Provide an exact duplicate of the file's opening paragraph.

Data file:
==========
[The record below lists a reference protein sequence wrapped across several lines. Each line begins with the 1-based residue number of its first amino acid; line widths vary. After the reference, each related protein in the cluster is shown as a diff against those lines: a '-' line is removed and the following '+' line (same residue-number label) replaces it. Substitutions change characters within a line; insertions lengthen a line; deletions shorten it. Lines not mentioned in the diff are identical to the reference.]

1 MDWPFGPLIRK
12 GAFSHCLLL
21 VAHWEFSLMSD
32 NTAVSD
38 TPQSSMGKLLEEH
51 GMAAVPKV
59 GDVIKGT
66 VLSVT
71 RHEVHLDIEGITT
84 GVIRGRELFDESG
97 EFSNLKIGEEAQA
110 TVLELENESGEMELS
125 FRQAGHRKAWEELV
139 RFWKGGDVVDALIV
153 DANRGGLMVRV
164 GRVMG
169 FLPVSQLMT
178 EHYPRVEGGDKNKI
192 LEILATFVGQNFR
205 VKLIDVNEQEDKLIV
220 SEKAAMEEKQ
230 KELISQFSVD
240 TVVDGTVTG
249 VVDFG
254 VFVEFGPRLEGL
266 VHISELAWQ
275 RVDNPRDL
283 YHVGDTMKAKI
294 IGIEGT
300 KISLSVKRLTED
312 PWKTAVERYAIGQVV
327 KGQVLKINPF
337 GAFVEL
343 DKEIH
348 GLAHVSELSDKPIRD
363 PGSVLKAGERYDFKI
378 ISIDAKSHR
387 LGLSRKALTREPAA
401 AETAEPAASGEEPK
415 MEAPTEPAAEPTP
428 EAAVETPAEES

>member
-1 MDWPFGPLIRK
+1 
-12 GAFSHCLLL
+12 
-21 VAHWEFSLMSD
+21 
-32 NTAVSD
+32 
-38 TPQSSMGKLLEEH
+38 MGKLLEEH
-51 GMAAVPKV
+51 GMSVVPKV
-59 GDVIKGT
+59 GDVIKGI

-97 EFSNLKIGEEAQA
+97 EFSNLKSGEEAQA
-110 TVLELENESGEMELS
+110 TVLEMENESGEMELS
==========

[The record below lists a reference protein sequence wrapped across several lines. Each line begins with the 1-based residue number of its first amino acid; line widths vary. After the reference, each related protein in the cluster is shown as a diff against those lines: a '-' line is removed and the following '+' line (same residue-number label) replaces it. Substitutions change characters within a line; insertions lengthen a line; deletions shorten it. Lines not mentioned in the diff are identical to the reference.]